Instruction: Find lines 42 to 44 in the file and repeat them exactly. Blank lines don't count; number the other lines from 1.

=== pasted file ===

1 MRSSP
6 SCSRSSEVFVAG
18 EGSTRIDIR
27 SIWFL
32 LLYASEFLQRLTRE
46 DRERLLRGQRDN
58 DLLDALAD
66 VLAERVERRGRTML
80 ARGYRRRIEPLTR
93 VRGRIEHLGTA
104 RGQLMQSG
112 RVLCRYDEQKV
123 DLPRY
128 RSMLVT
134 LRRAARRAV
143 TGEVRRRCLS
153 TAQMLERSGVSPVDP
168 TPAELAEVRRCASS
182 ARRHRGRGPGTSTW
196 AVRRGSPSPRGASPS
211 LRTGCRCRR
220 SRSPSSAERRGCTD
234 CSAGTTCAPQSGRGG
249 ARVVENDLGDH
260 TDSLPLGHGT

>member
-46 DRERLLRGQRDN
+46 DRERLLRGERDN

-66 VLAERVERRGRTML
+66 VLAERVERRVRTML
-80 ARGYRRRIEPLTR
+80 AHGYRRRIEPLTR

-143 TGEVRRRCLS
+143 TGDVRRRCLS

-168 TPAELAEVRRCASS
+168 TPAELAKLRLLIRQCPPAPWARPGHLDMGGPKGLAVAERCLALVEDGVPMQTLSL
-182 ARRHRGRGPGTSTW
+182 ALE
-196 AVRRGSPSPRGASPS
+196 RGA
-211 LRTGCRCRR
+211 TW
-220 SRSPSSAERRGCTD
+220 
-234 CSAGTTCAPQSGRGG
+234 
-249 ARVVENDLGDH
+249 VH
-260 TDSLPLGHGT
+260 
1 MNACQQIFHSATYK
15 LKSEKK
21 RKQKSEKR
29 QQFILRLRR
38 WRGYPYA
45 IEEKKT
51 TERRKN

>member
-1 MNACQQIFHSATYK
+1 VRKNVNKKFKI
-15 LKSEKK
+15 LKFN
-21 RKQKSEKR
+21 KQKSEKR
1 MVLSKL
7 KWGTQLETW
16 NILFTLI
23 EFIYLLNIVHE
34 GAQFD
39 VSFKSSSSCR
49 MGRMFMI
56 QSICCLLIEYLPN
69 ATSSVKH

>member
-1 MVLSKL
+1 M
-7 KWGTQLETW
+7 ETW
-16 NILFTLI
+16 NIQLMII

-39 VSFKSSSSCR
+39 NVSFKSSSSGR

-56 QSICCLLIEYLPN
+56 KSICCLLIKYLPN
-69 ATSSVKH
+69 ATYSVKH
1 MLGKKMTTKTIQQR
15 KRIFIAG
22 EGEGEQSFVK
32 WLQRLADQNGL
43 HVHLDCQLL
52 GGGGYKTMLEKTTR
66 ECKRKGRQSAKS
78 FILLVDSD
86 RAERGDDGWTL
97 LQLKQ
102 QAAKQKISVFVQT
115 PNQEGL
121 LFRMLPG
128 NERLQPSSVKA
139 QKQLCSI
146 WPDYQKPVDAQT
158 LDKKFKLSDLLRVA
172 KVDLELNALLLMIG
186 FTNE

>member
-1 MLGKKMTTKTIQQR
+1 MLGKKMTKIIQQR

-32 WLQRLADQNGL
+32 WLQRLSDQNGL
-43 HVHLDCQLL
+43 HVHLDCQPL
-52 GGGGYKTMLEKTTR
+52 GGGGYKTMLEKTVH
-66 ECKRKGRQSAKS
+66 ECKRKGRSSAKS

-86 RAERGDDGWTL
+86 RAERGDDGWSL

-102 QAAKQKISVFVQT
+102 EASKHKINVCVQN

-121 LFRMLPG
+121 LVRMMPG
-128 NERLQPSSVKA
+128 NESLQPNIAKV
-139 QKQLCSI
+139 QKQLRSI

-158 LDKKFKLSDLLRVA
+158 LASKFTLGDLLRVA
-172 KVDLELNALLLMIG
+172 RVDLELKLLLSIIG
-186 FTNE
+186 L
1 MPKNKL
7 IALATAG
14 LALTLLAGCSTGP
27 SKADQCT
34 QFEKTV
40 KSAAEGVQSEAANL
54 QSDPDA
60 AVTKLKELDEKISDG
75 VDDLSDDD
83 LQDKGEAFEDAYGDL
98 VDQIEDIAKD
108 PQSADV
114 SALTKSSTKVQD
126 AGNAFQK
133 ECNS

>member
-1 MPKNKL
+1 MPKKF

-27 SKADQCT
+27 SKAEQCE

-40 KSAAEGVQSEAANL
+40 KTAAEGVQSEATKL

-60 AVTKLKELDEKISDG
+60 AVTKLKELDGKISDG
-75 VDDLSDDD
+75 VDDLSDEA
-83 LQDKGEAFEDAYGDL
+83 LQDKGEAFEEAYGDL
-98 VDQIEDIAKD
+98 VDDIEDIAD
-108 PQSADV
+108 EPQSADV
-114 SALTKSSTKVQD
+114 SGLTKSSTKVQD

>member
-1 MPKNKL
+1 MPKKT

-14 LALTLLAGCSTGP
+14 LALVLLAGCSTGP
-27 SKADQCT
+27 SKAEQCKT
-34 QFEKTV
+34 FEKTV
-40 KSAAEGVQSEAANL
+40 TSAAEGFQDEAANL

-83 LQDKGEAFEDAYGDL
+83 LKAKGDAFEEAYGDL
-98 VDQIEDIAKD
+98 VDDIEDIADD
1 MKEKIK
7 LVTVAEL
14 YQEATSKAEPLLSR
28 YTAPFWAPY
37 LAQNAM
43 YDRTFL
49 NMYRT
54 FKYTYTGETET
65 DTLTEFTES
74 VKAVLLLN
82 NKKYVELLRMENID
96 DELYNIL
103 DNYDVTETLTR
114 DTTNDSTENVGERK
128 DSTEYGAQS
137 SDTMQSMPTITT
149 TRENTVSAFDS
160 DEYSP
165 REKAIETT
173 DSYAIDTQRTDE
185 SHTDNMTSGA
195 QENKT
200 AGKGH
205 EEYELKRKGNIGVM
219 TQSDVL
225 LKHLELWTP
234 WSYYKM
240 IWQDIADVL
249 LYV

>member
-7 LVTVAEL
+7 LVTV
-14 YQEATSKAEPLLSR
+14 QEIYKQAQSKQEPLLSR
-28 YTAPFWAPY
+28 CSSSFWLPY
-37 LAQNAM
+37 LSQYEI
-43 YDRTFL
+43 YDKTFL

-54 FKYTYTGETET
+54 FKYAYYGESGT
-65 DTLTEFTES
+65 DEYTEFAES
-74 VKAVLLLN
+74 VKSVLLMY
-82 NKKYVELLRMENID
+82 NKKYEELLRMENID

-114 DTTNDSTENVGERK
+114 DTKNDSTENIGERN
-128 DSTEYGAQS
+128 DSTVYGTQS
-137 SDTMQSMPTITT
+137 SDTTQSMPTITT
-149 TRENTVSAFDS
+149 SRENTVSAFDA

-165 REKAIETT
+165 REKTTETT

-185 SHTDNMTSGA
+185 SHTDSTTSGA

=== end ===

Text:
+211 TW
-220 SRSPSSAERRGCTD
+220 